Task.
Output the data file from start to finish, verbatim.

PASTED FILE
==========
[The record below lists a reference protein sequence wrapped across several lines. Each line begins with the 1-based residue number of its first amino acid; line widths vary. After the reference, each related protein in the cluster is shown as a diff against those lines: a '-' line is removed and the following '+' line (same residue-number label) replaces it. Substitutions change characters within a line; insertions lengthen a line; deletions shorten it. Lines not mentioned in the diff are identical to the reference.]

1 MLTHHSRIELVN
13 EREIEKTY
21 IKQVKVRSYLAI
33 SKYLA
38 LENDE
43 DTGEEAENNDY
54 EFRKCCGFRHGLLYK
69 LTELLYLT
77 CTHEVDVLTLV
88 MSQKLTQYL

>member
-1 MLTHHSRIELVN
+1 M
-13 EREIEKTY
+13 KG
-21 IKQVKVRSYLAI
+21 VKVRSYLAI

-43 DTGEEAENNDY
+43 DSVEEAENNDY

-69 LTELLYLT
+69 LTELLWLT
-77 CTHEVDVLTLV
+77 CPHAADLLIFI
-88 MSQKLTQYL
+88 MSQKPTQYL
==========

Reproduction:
[The record below lists a reference protein sequence wrapped across several lines. Each line begins with the 1-based residue number of its first amino acid; line widths vary. After the reference, each related protein in the cluster is shown as a diff against those lines: a '-' line is removed and the following '+' line (same residue-number label) replaces it. Substitutions change characters within a line; insertions lengthen a line; deletions shorten it. Lines not mentioned in the diff are identical to the reference.]

1 MLTHHSRIELVN
13 EREIEKTY
21 IKQVKVRSYLAI
33 SKYLA
38 LENDE
43 DTGEEAENNDY
54 EFRKCCGFRHGLLYK
69 LTELLYLT
77 CTHEVDVLTLV
88 MSQKLTQYL

>member
-1 MLTHHSRIELVN
+1 M
-13 EREIEKTY
+13 KG
-21 IKQVKVRSYLAI
+21 VKVRSYLAI

-43 DTGEEAENNDY
+43 DSVEEAENNDY

-69 LTELLYLT
+69 LTELLWLT
-77 CTHEVDVLTLV
+77 CPHAADLLIFI
-88 MSQKLTQYL
+88 MSQKPTQYL